Flood control, agricultural use and recreation are primary functions of dams across Nebraska. The water held by the structures can be utilized for many purposes when dry spells come around. Nebraska has just under 2400 in the state; 96 percent are owned privately or by local governments, like Natural Resource Districts, counties and cities. Pat Diederich is chief of Dam Safety. He says typically staff spends three days a week inspecting the dams, and they commonly find problems centered around the drainage pipes.

"One of the main ways that a dam will fail is through internal erosion," Diederich said. "There'll be water pressure on the front side, so there's a big differential head, (and) if there's any discontinuities in the embankment, the water can flow through there and wash the dam away."

The 32 Mile Creek Dam near Kenesaw is an NRD dam. The site holds runoff from about 6,000 acres of land. Diederich said it's a "pretty typical" watershed dam.

"It's catching a lot of sediment that would otherwise go down stream end up in the Gulf of Mexico and contribute to the hypoxia down there, and also storing a lot of water so the flooding downstream isn't so bad. That's really it's main purpose: flood control."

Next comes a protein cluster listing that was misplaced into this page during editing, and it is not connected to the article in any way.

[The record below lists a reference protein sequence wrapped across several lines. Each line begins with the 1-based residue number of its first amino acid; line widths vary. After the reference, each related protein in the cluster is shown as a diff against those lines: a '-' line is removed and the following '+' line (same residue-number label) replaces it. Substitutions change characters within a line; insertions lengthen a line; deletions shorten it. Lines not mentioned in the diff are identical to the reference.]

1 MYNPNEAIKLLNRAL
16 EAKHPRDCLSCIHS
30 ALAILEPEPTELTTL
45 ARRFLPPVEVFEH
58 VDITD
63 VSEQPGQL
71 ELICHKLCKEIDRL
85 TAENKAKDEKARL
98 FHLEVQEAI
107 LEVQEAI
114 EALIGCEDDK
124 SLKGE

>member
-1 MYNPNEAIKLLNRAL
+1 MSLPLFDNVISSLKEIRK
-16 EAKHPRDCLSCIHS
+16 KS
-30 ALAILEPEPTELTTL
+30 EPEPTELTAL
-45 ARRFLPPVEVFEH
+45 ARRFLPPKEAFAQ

A riser is part of the dam where the water flows through to a drainage pipe. One of those routine inspections found a problem with the concrete riser at the dam, located in south central Nebraska. Diederich speculated that the problem occurred in the winter.

"We think that the ice pressure the ice expands, it was up against the riser and it pushed it over, can't be really sure though. There's a draw-down pipe underneath that might have rusted out, water entered it, created a big vortex and undermined the structure ... we'll probably never know, but it won't matter 'cause we are going to fix it either way."

So heavy machinery was brought in to rip out the riser and replace it. If the broken riser remained in place, water could continue to erode dirt around the drainage pipe. That could lead to a much bigger hole in the dam and, Diederich said, a bigger problem.